In the world of slam poetry, having a difficult life about which to write can be a distinct advantage. Let me be clear. I am not saying that coming from poverty, racial discrimination, domestic violence or homophobia are advantages in life. I am saying that plumbing the depths of those experiences in writing and performing slam poetry can bring high scores from judges, adoration from audiences, and respect from other poets in ways that writing about a middle-class white suburban upbringing to do not.
Much of this is due to the personal nature of slam. Poems are often windows into the lives of the poets themselves. They aren’t writing about an abstract idea of racial prejudice—they are writing about their own experience with it. As an audience, we feel like we know the person through his or her poetry.
This is not something that is limited to slam. We look for clues into the life and psyche of an artist through his paintings, of a novelist through her words, or of a rapper through his songs. The more hardship that we find, it seems, the more connection we feel to the artist through the work. In slam, this is immediately apparent through scores, but it happens in all forms of cultural production.
Every person on this planet experiences hardship of some sort—even rich people, even white people. When an artwork addresses hardship in a way that magnifies suffering, it ennobles suffering. The audience can then apply that nobility to their own suffering while at the same time connecting with the suffering expressed by the artist (even if they have nothing to do with each other). Empathy and catharsis are achieved in this communication.
An example of how this works with a fictional character can be found in the TV show House. Gregory House, the genius diagnostician, suffers from chronic pain due to an infarction in his leg suffered years ago. The pain is so great, it affects how he relates to his employees, his patients, his love interests, and even his best friend, Wilson. He develops an addiction to Vicodin as a result of coping with this pain. Everyone in the audience has experienced pain. Chances are it is neither the level nor duration experienced by House, but pain is pain—physical, emotional, or psychological. Everyone in the audience has had to cope with pain. Maybe it hasn’t been through Vicodin—maybe it’s alcohol, maybe it’s exercise, maybe it’s watching television or writing blogs about art and contemporary culture. However small the scale of pain may be for a particular audience member, the magnitude of House’s pain gives credence to how big the pain FEELS to the member of the audience. He relates to House because House is like him, even though House is nothing like him.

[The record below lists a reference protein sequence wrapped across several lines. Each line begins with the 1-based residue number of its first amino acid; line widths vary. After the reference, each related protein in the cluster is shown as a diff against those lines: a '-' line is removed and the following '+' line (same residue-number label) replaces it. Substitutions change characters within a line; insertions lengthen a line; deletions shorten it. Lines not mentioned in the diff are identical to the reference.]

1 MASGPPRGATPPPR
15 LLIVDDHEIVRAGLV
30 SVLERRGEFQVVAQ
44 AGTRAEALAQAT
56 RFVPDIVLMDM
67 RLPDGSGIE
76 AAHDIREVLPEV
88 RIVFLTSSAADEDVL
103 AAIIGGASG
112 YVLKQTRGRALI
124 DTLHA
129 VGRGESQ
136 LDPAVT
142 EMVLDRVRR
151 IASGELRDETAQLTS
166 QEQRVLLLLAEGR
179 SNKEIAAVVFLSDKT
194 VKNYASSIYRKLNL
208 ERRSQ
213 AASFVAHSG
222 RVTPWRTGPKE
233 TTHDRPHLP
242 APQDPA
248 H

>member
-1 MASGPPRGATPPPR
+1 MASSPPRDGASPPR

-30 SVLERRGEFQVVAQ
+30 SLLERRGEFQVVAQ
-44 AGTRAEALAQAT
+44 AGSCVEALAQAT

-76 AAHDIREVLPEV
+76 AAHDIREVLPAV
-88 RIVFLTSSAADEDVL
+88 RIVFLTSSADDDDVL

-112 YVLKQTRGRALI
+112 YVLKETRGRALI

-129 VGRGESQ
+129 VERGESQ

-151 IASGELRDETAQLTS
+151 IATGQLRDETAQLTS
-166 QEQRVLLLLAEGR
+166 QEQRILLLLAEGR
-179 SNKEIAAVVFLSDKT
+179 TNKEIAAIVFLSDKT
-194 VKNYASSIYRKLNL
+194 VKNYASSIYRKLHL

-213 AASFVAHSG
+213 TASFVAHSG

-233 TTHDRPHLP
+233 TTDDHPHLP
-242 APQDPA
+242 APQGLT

Yet, House is a fictional character. Our expectations of the lives of artists is more stringent. We expect artists to relate to us out of real pain, not fictional pain. We look for signs of insanity in the paintings of Vincent Van Gogh or the poems of Sylvia Plath, because we know the paths their lives really took. We also expect poets, musicians and rappers to have actually lived the lives they write, sing, or rap about. As a result, artists of all stripes are either respected for fitting the expected mold of lifelong hardship or strive to make their lives fit that mold.